Area youths enlist

March 25, 2003|by KATE COLEMAN

Justin Hobday, 18, will graduate from Hancock Middle-Senior High School in June.

Chris Boden and Amanda Manspeaker, both 17, will graduate from North Hagerstown High School in June.

Eighteen-year-old Zachary "Zach" Reeder graduated in January from North High. He says he didn't want to go to school any more and didn't have to. He had enough credits, so he graduated early.

The four already have enlisted in the U.S. military: Justin in the Navy, Chris in the Army and Amanda in the Air Force.

Zach was scheduled to report Sunday for duty in the U.S. Marine Corps in Baltimore. He was slated to fly Monday to South Carolina for 13 weeks of training at Parris Island.


The four signed with the military's Delayed Entry Program, a plan under which high school students can enlist as early as two weeks after the end of their junior year and report as much as a year later, after they've completed their high school education, says Sgt. Matthew Oliver, an Army recruiter in Hagerstown.

They enlisted before the war in Iraq but not before the campaign to root out terrorists.

"I felt I needed to do something with my life," Justin says. "I want to serve my country."

He'll report for duty July 17 and travel to Ilinois for eight to nine weeks of boot camp. He'll have more training after that, but he's not sure where.

Because he worked summer jobs driving backhoes, he considered training in heavy equipment. That wasn't available, so he signed up for a construction and electrician program. He hopes to become a Seabee, a member of one of the Navy's construction battalions.

Justin's been told he could be posted to a naval base in several areas of the country, and he'll be spending time at sea during some of his tour of service.

He saw the ocean once, when he was a young child traveling to Maine with his family.

His original commitment to the Navy was four years, but because of the program he chose, he'll be in for five. His service will earn him money for college when he gets out.

United States involvement in conflict in the Middle East doesn't change Justin's view of his enlistment.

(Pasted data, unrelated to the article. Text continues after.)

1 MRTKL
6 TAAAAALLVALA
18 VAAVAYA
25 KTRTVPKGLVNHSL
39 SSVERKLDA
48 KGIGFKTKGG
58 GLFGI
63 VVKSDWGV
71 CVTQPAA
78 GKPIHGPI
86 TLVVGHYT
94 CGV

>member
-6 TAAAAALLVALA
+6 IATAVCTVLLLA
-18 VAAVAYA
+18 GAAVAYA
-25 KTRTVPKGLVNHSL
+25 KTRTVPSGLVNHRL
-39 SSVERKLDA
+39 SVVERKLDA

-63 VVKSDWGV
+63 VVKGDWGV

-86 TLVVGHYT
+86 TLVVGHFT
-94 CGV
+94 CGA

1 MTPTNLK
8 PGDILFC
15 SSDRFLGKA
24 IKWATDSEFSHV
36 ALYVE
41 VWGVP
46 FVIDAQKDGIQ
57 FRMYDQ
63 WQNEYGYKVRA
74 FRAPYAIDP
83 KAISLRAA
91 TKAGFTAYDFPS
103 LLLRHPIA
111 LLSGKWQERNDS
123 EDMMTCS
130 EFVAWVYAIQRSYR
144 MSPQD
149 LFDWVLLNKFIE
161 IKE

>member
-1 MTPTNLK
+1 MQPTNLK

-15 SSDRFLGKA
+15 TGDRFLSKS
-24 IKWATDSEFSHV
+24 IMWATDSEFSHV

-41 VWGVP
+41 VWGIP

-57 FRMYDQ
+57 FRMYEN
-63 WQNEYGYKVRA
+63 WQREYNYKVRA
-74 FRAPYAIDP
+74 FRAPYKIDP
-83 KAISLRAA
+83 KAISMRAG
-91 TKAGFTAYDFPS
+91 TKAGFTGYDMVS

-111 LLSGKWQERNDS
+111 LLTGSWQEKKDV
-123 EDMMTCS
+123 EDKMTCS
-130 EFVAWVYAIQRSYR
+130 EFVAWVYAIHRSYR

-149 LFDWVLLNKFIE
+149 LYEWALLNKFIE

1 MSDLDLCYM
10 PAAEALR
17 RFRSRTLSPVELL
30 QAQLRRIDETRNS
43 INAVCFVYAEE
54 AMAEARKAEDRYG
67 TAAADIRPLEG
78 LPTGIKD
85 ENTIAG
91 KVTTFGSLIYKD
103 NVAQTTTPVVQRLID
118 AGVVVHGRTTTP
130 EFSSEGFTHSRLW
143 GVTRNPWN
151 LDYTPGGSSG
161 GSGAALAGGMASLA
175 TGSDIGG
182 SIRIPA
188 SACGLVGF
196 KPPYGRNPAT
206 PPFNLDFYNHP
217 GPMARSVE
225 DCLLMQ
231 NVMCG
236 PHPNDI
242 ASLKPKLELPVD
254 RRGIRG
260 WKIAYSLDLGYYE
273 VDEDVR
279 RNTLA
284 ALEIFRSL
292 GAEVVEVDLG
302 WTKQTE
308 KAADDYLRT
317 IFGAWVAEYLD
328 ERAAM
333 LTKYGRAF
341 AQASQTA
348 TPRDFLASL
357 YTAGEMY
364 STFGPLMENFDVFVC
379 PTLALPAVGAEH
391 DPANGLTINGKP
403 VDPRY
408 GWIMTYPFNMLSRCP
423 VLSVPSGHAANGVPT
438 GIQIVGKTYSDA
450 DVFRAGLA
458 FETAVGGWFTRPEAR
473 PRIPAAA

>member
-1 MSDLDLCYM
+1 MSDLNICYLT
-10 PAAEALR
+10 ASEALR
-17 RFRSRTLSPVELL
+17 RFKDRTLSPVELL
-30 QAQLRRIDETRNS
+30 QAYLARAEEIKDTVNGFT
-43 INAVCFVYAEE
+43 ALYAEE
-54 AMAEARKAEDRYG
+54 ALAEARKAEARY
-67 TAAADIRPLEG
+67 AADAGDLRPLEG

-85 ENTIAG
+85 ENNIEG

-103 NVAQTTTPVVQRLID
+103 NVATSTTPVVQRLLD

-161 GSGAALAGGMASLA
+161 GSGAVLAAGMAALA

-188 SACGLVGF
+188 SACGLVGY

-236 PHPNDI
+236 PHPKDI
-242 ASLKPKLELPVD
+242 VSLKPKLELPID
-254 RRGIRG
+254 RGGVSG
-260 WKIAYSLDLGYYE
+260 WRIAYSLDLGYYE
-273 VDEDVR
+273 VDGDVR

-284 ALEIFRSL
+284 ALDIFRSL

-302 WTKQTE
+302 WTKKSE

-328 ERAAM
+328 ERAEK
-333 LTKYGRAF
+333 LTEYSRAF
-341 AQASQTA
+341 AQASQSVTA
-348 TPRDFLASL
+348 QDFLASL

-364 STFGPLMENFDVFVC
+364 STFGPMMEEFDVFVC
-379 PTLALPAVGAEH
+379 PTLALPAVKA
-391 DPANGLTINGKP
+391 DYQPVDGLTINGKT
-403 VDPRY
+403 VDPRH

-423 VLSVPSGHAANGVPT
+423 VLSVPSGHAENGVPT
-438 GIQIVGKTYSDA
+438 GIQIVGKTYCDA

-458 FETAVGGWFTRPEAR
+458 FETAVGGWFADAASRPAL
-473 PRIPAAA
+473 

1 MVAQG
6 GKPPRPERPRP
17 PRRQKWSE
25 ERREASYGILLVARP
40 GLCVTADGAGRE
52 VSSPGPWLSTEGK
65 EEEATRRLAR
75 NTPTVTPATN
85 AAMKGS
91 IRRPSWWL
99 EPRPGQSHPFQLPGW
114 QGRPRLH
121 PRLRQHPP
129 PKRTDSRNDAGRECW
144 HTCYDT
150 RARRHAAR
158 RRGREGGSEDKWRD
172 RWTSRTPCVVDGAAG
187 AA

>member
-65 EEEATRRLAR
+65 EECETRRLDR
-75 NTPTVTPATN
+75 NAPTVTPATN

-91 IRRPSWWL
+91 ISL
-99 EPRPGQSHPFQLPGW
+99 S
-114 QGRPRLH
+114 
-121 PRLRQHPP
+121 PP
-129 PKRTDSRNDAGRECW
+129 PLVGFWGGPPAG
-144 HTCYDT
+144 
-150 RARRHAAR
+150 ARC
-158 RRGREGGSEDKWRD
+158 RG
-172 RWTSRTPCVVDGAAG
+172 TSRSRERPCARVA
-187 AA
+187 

"I just want to help my country as much as I can," he says.

To help people

Amanda has a goal of becoming a physical therapist. She says she wants to help people and can earn a good living in that career. But she says her grades aren't as good as they could be, and she doesn't have money for college now.

She'll head to Lackland Air Force Base in Texas for her basic training. She's been on North's varsity softball team for three years, played basketball and still plays tenor saxophone. She's slight in stature but says she's ready for the physical rigors.

Amanda's scared of heights and admits she'd also be scared of combat at first, but she figures she'd get used to it. She says the possibility of her being involved in the conflict in the Middle East is slim.

'You have to step up sometimes'

Chris laughs when reminded that he'll get a haircut when he reports Aug. 20 for Army boot camp at Fort Jackson, S.C.

He's signed up for training in light vehicle mechanics, wanting to learn a skill he can use outside the Army.

Although he's lifted weights, Chris plans to get in better shape before he goes to boot camp.

"It scares me a lot," he says. "I just want to be able to do it physically."

What about the prospect of combat?

"You're a soldier before anything in the Army," he says. "You have to step up sometimes."

Chris is aware of opportunities for college the army will provide. For a while he didn't know what he wanted to do after high school. He says he's happy with his choice and anxious to do something.

"I want to prove to myself that I can do it," he says.

Prestige, honor and pride

The U.S. Marine Corps always has represented something special to Zach Reeder. It's about prestige, honor, pride and belonging, he says.

His grandparents, Donald and Esther Mae "Jake" Sensenbaugh, are both Marine veterans of World War II. Zach grew up hearing his grandfather's stories of Okinawa and Iwo Jima.

He thought for a while about becoming a youth minister, but he says he's not about school right now.

A lineman on North High's varsity football team his junior and senior years, Reeder says he's in good shape. "I'll be in perfect shape," he says, anticipating basic training at Parris Island.

"It's gonna be the hardest thing I've ever done."

Zach has chosen to be trained for Force Reconnaissance, the Special Forces part of the Marines.

He says his grandfather was upset when he told him he's going now. Donald Sensenbaugh is worried about the world situation, Zach says.

Although her parents instilled in her honor, loyalty and patriotism and she taught the same values to her three sons, for Zach's mother, Sally Reeder, this is tangible. This is her son.

She says she is not happy with his decision to serve now. She thought he'd be going in August.

"It's just frightening," she says of the war with Iraq.

Zach was aware of the possibility of war when he enlisted in December. "I feel kind of relieved that it's finally started," he says.

He was expected to look presentable when he reported for duty. He planned to wear a pair of khakis, a nice shirt and brown shoes.

He's been instructed to take no more than $20 to $30. That's all he'll need. The Marine Corps will take care of everything else.

Zach Reeder is ready. He graduated early so he could begin a "whole new life."

"He wanted my father to see him as a Marine," his mother says.

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